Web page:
The technologies Dr. Bert Mandelbaum is most excited about

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Machine learning and artificial intelligence are some of the emerging healthcare technologies that Bert Mandelbaum, MD, is eager to follow.

Dr. Mandelbaum, co-chair of medical affairs at Cedars-Sinai Kerlan Jobe Institute in Los Angeles spoke on the "Becker's Spine and Orthopedic Podcast" about the technology he's watching and why he's worried about healthcare becoming "institutionalized."

This is an excerpt. Listen to the full podcast here.

Question: What are you most excited about today, and what makes you nervous?

BM: There's so many exciting technologies in evolution. These are technologies that have evolved like Moore's Law, as we've gotten better at developing our abilities with the computer technology and more resistors, we can now in a very exponential way and more expediently develop new technologies. I'm very excited about those technologies including 3D-printing, virtual reality with augmented reality, the use of biologics on every level and how we approach big data. I think it is so exciting developing machine learning and artificial intelligence with multiple simulations and learning a lot more than we've ever known before. I think that the abundance of that kind of data should make us all excited because we're going to learn more in a very exponential way that we haven't done in the past.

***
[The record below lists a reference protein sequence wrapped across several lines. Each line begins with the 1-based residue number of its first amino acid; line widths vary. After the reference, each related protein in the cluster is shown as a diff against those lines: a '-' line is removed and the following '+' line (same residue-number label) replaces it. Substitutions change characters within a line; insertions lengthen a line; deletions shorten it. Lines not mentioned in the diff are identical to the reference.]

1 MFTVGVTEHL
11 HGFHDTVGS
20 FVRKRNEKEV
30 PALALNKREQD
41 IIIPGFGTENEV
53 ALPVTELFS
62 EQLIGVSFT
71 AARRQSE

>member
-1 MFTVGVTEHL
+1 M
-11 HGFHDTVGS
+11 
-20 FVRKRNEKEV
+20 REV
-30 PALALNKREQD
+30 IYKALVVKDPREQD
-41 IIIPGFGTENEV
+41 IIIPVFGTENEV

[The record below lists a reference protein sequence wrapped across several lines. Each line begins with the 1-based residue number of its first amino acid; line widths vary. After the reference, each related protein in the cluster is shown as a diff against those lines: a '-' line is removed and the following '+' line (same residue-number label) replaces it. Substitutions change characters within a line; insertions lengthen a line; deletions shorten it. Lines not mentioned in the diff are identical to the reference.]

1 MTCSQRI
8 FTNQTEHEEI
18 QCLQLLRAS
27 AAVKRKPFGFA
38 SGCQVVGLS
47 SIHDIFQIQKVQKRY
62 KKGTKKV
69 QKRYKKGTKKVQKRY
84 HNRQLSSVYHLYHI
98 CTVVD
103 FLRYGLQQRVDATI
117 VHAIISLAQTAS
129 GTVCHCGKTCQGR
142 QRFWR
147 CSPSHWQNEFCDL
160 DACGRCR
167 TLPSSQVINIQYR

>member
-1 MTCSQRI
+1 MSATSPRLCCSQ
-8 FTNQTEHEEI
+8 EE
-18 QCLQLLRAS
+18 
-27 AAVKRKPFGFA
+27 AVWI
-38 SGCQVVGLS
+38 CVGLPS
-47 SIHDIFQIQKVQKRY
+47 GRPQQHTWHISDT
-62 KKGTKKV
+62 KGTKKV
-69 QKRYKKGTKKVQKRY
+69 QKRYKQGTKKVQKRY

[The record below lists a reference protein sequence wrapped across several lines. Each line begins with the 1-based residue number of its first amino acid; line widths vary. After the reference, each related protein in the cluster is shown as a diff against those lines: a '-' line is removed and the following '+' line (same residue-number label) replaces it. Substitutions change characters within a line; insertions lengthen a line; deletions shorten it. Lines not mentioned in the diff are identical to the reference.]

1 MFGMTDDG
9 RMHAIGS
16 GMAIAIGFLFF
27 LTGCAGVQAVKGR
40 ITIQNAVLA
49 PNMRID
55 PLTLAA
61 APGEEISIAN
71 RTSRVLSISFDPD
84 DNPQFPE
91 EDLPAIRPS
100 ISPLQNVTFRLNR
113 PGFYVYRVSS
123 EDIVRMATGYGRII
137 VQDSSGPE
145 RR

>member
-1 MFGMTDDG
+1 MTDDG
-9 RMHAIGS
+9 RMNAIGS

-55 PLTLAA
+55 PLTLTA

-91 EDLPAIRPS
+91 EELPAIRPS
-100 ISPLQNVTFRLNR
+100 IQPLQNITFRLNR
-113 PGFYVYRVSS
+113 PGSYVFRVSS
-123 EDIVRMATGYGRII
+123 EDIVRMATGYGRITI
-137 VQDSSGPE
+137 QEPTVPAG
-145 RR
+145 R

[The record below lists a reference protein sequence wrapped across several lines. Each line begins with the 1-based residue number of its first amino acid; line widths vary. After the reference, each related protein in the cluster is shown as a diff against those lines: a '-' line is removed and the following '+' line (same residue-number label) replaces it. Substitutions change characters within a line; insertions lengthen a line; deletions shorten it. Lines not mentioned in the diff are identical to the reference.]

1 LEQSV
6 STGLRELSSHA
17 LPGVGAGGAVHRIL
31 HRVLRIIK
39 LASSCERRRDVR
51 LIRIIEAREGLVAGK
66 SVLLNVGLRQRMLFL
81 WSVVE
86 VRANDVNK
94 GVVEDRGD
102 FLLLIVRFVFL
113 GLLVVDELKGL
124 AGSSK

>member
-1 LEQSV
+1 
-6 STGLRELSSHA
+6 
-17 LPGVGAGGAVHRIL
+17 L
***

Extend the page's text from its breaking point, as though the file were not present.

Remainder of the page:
What makes me nervous is that we will continue to institutionalize and de-professionalize physicians and the context that they have in patient care. What makes medicine great is the contact point between doctors and patients. We've taken the Hippocratic Oath. The patient comes first and we have to have focus and discipline to keep that in mind at all times. Sometimes what happens is we institutionalize medicine and we think about the numbers of patients' lives, of the complexities of patient population, that we really forget about the patient who is really the center of this. So everything we need to do should be and needs to continue to be patient-centric and consumer-centric focusing on their health. But what makes me really nervous is that we lose that focus and discipline, and that's what we have to continue to discover, integrate and learn in our young physicians going forward.

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